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In the furor over the Supercommitee’s failure to reach an agreement on $1.2 trillion in cuts required by the Budget Control Act, resistance to tax hikes on the part of some Republican lawmakers is being blamed by Democratic leadership and many in the media. Setting aside the apparent fact that there was some willingness among GOP’ers to increase revenues, especially as part of a systemic tax reform deal, the real problem is a refusal to cut spending.
$1.2 trillion in cuts over 10 years is not a very big piece of the projected budget. The National Taxpayers Union and U.S. Public Interest Research Group sent over $1 trillion in bi-partisan cuts to the Supercommittee months ago, none of which involved catastrophic reductions in popular programs. If the Supercommittee could not consider getting rid of such obvious examples of waste, government subsidies, and non-essential programs, there is no reason to even conceive of new taxes being on the table.
So why is there any push for new taxes? Clearly there was a reluctance to not just responsibly spend taxpayer dollars, but halt the meteoric growth of government. Much of the spending implemented after 2008 was so-called emergency spending, like TARP or the stimulus, yet returning to 2008 spending levels did not seem to be anywhere near the top of the Supercommittee’s agenda. The National Taxpayers Union Foundation study on Supercommittee member agendas foreshadowed this week’s outcome.
NTUF noted how far apart members started on their sponsorship of budgetary legislation, as the biggest spending Democrat, Xavier Becerra (D-CA), had a $1.157 trillion agenda and the most cost-conscious Republican, John Kyl (R-AZ), aimed to save $85.0 billion. In fact at the time the report was issued none of the House Democrats sponsored a single bill that would reduce the budget, in spite of the waste we see in Washington, Thus, it is not shocking that people as unconcerned with America’s fiscal state as Rep. Becerra and his friends didn’t come to terms on a meager $1.2 trillion in savings.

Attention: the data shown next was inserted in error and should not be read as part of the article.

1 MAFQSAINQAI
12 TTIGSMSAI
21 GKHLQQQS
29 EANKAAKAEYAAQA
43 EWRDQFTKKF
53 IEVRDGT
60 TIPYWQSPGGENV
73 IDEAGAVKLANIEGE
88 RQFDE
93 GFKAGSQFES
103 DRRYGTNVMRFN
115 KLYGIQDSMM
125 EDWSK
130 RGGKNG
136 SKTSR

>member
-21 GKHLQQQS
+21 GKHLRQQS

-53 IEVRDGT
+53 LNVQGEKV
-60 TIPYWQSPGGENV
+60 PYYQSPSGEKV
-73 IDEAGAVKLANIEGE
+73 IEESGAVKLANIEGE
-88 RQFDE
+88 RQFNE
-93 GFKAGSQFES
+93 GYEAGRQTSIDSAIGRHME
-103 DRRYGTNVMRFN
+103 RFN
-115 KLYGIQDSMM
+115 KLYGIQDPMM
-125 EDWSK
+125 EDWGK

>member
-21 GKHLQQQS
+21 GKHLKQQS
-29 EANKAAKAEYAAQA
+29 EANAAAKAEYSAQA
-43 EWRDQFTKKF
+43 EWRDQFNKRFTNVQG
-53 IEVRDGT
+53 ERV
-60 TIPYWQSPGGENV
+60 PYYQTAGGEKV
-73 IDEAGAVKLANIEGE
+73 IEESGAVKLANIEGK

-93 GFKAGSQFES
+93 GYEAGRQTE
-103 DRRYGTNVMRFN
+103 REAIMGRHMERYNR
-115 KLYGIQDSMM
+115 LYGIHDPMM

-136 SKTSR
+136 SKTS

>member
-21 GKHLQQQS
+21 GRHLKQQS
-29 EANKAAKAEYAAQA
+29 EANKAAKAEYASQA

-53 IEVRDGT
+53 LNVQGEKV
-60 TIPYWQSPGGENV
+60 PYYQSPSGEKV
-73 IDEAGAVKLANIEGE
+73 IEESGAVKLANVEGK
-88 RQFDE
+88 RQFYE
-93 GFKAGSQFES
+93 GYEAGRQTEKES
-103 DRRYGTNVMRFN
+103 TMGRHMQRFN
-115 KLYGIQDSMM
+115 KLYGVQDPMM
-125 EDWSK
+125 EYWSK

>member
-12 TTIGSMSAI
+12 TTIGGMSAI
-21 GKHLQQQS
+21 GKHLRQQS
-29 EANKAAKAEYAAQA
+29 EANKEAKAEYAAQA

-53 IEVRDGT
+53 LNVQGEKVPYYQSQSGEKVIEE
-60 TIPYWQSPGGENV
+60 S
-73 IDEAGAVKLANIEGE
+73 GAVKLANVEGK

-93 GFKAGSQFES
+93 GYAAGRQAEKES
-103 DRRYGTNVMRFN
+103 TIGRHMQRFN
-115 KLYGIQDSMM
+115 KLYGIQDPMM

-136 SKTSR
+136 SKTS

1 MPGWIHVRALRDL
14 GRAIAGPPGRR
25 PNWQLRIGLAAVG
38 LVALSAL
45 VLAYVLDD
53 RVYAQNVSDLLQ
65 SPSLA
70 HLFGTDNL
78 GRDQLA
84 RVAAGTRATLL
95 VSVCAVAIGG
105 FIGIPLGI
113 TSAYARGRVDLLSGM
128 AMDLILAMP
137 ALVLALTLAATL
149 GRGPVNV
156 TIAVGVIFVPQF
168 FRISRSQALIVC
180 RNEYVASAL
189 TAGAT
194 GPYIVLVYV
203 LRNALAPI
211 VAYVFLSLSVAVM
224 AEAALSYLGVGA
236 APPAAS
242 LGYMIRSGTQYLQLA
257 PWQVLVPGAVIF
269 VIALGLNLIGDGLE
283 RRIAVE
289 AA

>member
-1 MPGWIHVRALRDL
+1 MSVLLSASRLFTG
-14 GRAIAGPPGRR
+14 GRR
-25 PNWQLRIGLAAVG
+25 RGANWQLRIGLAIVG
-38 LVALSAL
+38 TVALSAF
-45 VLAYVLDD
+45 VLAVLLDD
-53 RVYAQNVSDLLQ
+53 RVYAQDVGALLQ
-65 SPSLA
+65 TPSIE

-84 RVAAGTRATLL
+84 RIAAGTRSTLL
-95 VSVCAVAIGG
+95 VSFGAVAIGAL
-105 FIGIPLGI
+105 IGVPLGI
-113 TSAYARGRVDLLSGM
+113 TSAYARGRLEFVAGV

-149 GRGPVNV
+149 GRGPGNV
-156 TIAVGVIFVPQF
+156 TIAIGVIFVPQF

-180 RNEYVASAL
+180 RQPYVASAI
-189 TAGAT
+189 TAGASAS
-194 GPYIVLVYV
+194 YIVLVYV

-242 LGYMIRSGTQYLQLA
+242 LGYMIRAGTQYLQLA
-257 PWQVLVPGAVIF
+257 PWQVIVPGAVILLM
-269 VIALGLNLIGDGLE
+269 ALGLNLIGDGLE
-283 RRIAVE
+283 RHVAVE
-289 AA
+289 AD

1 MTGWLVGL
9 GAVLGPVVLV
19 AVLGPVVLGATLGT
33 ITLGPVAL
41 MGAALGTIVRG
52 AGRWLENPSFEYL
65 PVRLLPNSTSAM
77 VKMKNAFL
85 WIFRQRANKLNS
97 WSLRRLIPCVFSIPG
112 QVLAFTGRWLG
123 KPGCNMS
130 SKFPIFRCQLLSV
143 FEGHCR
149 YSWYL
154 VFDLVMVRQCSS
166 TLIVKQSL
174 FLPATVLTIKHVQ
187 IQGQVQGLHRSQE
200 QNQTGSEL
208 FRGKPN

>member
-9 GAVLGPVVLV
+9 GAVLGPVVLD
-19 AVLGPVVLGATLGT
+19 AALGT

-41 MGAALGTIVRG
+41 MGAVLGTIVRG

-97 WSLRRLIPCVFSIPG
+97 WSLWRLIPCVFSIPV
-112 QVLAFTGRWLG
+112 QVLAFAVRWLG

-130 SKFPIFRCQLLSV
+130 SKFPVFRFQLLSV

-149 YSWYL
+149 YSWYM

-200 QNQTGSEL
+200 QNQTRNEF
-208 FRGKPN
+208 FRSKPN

Beware of red herrings -- this disagreement over spending levels is the real issue. Raising taxes when there has not even been an attempt to cut waste or duplicative programs is not only completely unacceptable to taxpayers, but would be politically unpopular. In the end, it was the tax-borrow-and-spend caucus in Congress and its unwritten pact to protect the bloated federal budget that torpedoed the Supercommittee.0 Comments | Post a Comment | Sign up for NTU Action Alerts
Alternative Fuel Vehicles Program & Travel Cards in NTUF's Taxpayer's Tab
Did you miss this week's issue of NTUF's Taxpayer's Tab? If so, here's a quick recap.
This week NTUF puts two bills head-to-head: S. 1001, introduced by Senator Ron Wyden (D-OR) [pictured], would expand would expand the Advanced Technology Vehicles Manufacturing Incentive Program and would fund research into alternative fuels infrastructure. The bill would provide federal funding in the form of direct loans or loan guarantees to help existing facilities retrofit their operations to produce energy-efficient light-duty vehicles and their components or to develop alternatively-fueled vehicles. NTUF estimates that S. 1001 would cost taxpayers $958 million over five years.
Congressman Bill Flores (R-TX) has sponsored H.R. 3306, which would eliminate, rather than expand, the ATV Manufacturing Loan Program. According to statements made by Congressman Flores for the Republican Study Committee’s YouCut initiative, H.R. 3306 would result in a $4 billion taxpayer savings in the first year of implementation.